As the election loomed earlier this month, TV stations around the country were broadcasting the news. The same news. That is, the identical news:
"Well, the final days of the campaign can get a little salty," anchor John Pastorek informed viewers of WBRZ-TV in Baton Rouge, La.
"The final days of the campaign can get a little salty," related anchor Cami Mountain of WAOW-TV in Wausau, Wis.
"The final days of the campaign can get a little salty," said anchor Kim Stephens of KMPH-TV in Fresno, Calif.
The striking thing about this news wasn't so much that at least a dozen stations in cities large and small all carried the same lightweight story about restaurants cooking up candidate-inspired drinks and dishes (hence, "salty"). It was that at least a dozen stations carried the identical script, with a dozen anchormen and women rendering the same words.
So striking that Conan O'Brien strung all the copycat clips together and played them for comedic effect on his nightly TV show on TBS.
Conan has done the local-news-anchors-reading-from-the-same-script bit several times before, such as a hilarious compilation of them earlier this year with TV anchors asking the all-important question, "Is it time for dogs to have a social network of their own?"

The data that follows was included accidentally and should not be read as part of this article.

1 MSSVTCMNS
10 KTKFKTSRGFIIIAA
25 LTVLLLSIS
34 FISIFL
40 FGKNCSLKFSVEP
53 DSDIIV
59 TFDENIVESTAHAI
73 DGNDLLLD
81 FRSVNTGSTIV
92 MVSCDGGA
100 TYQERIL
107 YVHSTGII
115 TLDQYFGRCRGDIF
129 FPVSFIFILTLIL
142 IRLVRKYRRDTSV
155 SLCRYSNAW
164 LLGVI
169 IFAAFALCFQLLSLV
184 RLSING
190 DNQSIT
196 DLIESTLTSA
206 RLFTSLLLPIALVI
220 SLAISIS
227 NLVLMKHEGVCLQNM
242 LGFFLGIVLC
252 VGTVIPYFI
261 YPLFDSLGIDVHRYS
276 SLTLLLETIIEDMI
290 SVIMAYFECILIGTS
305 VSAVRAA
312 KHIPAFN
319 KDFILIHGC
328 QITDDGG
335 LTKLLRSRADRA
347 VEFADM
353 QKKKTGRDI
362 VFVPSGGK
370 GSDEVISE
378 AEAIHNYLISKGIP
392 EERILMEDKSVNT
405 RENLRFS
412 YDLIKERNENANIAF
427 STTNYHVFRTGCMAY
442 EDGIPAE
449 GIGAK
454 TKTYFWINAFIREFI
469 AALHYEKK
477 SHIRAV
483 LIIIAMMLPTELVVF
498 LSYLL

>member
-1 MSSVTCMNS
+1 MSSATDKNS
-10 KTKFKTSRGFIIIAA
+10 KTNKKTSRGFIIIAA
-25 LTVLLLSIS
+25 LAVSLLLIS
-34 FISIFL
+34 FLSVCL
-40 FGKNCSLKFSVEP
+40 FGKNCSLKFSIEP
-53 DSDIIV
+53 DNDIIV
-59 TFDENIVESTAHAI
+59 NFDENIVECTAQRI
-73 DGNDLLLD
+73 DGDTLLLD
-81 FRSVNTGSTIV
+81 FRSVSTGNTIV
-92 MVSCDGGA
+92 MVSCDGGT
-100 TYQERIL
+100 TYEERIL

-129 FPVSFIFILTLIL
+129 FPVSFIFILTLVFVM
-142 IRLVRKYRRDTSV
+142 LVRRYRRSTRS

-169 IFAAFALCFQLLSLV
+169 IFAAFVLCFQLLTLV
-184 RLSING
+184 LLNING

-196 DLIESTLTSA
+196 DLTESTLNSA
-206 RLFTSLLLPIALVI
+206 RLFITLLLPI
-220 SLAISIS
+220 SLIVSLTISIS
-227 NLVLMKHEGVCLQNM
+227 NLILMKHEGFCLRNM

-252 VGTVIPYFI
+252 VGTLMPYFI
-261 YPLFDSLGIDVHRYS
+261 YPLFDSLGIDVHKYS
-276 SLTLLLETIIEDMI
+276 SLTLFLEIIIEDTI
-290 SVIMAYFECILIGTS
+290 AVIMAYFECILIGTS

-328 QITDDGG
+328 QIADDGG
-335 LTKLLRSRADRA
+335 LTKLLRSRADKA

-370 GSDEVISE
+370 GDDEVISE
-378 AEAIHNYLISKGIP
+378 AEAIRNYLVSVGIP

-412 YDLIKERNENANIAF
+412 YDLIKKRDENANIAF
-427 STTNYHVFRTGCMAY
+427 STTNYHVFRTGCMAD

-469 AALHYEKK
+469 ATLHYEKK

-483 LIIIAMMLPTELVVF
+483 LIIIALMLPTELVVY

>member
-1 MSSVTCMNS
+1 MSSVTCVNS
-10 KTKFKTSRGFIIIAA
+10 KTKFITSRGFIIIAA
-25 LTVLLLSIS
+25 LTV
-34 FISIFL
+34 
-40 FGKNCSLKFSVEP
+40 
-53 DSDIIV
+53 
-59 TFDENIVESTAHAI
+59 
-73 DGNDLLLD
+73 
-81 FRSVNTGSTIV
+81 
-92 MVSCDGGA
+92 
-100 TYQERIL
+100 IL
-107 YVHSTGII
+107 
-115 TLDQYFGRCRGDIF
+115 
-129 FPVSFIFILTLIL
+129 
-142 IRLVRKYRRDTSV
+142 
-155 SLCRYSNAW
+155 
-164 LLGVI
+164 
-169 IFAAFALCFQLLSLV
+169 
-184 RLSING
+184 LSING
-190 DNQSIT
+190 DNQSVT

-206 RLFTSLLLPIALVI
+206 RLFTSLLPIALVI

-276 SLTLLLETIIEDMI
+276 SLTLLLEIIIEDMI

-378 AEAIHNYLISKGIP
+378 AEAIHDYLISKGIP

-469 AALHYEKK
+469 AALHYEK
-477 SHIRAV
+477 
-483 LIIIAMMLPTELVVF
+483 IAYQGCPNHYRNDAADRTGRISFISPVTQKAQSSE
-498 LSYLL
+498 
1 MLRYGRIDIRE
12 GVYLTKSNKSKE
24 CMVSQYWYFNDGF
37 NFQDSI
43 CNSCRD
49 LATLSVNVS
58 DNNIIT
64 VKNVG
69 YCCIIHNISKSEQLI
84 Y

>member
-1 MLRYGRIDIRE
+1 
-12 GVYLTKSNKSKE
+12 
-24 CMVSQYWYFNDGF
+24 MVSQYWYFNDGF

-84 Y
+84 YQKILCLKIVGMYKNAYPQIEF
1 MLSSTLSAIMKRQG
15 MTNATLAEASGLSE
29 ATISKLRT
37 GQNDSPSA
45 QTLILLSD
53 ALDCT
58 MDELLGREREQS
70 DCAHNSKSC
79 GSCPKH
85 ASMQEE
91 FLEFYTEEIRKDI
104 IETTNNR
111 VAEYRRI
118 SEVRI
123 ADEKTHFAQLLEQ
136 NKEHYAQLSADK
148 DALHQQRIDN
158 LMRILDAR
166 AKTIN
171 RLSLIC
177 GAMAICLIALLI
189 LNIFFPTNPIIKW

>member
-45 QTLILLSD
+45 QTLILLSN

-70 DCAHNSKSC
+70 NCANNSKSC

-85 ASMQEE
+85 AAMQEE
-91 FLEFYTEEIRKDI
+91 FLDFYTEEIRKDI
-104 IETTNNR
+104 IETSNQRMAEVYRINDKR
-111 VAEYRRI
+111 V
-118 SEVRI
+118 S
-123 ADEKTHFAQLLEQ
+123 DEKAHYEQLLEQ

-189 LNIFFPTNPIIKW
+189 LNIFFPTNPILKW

How exactly does this happen? And why does it keep happening?
The answer is one of the little-known facts about "local" TV news: In some instances it isn't local at all.
The "salty" story was produced by an "affiliate service," CNN Newsource, and syndicated to dozens of stations around the country. Stations not only get prepackaged footage from such services, but a script that introduces the footage as well. Stations then "localize" the canned package by having one of their anchors read the one-size-fits-all copy.